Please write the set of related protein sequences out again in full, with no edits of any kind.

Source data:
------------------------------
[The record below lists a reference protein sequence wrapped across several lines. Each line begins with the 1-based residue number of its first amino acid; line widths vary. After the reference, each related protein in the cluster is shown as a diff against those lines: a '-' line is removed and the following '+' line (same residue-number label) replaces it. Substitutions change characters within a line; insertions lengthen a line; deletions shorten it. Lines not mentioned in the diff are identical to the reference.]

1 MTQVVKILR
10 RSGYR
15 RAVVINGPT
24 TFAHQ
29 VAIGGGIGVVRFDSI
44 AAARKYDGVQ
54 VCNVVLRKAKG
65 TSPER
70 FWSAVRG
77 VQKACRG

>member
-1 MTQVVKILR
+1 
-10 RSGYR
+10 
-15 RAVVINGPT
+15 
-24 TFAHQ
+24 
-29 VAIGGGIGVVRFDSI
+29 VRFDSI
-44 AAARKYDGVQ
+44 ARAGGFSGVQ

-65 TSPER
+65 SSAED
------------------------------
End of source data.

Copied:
[The record below lists a reference protein sequence wrapped across several lines. Each line begins with the 1-based residue number of its first amino acid; line widths vary. After the reference, each related protein in the cluster is shown as a diff against those lines: a '-' line is removed and the following '+' line (same residue-number label) replaces it. Substitutions change characters within a line; insertions lengthen a line; deletions shorten it. Lines not mentioned in the diff are identical to the reference.]

1 MTQVVKILR
10 RSGYR
15 RAVVINGPT
24 TFAHQ
29 VAIGGGIGVVRFDSI
44 AAARKYDGVQ
54 VCNVVLRKAKG
65 TSPER
70 FWSAVRG
77 VQKACRG

>member
-1 MTQVVKILR
+1 
-10 RSGYR
+10 
-15 RAVVINGPT
+15 
-24 TFAHQ
+24 
-29 VAIGGGIGVVRFDSI
+29 VRFDSI
-44 AAARKYDGVQ
+44 ARAGGFSGVQ

-65 TSPER
+65 SSAED